n. A surface covered by block-sized angular rocks, usually associated with alpine and subpolar climates and periglaciation.
A blockfield (also spelt block field) felsenmeer, boulder field or stone field is a surface covered by boulder- or block-sized angular rocks usually associated with alpine and subpolar climates and periglaciation. Blockfields differ from screes and talus slope in that blockfields do not apparently originate from mass wastings. They are believed to be formed by frost weathering below the surface. An alternative theory suggests that modern blockfields may have originated from chemical weathering that occurred in the Neogene when the climate was relatively warmer. Following this thought the blockfields would then have been reworked by periglacial action.
Most known blockfields are located in the northern hemisphere. Examples can be found in Abisko National Park in Sweden, Snowdonia National Park in Wales, and River of Rocks, the Great End- Scafell Pike ridge in England and Hickory Run Boulder Field in the Appalachian Mountains of the United States. All examples except the first one are outside present day subpolar climate areas, and have thus traditionally been seen as relict landforms from past times when these areas were under periglaciation.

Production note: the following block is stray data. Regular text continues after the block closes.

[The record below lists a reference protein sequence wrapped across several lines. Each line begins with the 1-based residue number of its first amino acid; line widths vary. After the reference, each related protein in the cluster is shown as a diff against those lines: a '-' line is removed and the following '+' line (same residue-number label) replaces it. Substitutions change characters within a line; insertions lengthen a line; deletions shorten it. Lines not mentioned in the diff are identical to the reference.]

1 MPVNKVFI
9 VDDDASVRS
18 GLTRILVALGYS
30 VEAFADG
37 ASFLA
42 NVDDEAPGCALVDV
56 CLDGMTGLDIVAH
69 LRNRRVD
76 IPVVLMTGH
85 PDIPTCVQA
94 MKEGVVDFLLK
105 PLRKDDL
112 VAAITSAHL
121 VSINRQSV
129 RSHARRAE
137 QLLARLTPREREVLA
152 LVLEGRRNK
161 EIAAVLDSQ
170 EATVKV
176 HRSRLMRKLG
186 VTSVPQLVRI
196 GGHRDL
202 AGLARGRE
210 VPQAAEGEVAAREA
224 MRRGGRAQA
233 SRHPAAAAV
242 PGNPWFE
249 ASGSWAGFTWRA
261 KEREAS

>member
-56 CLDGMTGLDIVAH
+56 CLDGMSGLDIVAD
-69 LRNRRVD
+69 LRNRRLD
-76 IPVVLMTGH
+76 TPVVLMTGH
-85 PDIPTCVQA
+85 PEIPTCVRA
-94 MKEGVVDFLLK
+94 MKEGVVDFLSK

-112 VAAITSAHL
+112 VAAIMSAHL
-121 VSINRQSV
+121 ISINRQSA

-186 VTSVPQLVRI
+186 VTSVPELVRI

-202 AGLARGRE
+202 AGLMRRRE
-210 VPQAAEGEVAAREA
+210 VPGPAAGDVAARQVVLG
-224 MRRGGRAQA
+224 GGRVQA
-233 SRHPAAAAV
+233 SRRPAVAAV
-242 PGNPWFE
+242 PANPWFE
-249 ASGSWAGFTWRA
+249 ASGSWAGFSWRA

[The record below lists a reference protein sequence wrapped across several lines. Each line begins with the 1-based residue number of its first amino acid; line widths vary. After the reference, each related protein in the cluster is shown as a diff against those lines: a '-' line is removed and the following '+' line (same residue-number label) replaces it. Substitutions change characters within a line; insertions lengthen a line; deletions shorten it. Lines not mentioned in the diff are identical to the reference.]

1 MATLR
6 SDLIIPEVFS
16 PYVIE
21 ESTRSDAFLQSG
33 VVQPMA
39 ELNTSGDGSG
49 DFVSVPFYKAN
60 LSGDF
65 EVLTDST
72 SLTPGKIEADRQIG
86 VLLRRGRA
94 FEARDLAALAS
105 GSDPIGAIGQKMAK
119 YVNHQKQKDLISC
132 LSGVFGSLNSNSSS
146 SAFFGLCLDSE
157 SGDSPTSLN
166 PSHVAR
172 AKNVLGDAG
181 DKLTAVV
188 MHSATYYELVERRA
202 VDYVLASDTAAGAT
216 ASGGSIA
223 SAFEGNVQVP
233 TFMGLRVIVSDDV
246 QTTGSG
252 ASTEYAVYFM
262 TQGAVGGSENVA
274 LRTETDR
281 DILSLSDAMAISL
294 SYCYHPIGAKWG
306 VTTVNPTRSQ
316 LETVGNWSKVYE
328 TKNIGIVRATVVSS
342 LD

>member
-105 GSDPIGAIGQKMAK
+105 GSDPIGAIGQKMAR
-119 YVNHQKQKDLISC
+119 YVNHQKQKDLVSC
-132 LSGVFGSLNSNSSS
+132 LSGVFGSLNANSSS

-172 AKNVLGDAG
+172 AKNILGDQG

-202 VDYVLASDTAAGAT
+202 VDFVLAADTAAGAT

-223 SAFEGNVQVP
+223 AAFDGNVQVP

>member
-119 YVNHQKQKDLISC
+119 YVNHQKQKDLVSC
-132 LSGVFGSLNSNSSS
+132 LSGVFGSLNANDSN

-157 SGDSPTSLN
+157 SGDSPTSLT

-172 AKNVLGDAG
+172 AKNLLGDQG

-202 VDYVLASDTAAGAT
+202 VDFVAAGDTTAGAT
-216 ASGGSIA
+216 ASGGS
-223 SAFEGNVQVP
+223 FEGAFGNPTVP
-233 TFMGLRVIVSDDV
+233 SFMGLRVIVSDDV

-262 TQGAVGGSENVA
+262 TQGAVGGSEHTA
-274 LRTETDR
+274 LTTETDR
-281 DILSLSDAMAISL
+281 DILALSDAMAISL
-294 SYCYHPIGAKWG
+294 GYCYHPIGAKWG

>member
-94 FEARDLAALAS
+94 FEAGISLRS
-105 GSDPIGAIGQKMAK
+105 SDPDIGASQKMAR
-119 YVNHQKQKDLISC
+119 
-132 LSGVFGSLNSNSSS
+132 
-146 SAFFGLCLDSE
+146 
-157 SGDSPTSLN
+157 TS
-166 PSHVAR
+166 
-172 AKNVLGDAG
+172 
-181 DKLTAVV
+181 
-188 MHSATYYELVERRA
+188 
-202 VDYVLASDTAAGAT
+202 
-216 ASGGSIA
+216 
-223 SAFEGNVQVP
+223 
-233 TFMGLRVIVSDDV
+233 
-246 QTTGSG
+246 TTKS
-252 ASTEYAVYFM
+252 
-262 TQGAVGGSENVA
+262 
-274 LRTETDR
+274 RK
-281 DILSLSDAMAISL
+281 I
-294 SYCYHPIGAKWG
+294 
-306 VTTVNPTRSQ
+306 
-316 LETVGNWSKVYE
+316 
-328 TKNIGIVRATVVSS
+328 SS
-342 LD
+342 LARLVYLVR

The term "felsenmeer" comes from the German meaning 'sea of rock'. In a felsenmeer or blockfield, freeze-thaw weathering has broken up the top layer of the rock, covering the underlying rock formation with jagged, angular boulders. Freeze-thaw or frost weathering occurs when water that is trapped along microcracks in rock expands and contracts due to fluctuations in temperature above and below the freezing point. Felsenmeers are formed in situ, meaning that they are not transported during or after their creation.